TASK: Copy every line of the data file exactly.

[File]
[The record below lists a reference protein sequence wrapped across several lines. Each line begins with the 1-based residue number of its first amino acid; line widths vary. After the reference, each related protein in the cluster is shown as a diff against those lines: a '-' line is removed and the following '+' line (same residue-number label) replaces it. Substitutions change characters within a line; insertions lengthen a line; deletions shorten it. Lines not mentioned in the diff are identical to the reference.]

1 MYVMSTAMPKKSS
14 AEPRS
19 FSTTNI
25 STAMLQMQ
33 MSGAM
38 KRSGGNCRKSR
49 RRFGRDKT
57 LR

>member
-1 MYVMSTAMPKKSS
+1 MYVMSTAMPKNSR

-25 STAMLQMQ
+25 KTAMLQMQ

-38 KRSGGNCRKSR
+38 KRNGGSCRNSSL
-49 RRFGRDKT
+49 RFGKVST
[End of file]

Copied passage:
[The record below lists a reference protein sequence wrapped across several lines. Each line begins with the 1-based residue number of its first amino acid; line widths vary. After the reference, each related protein in the cluster is shown as a diff against those lines: a '-' line is removed and the following '+' line (same residue-number label) replaces it. Substitutions change characters within a line; insertions lengthen a line; deletions shorten it. Lines not mentioned in the diff are identical to the reference.]

1 MYVMSTAMPKKSS
14 AEPRS
19 FSTTNI
25 STAMLQMQ
33 MSGAM
38 KRSGGNCRKSR
49 RRFGRDKT
57 LR

>member
-1 MYVMSTAMPKKSS
+1 MYVMSTAMPKNSR

-25 STAMLQMQ
+25 KTAMLQMQ

-38 KRSGGNCRKSR
+38 KRNGGSCRNSSL
-49 RRFGRDKT
+49 RFGKVST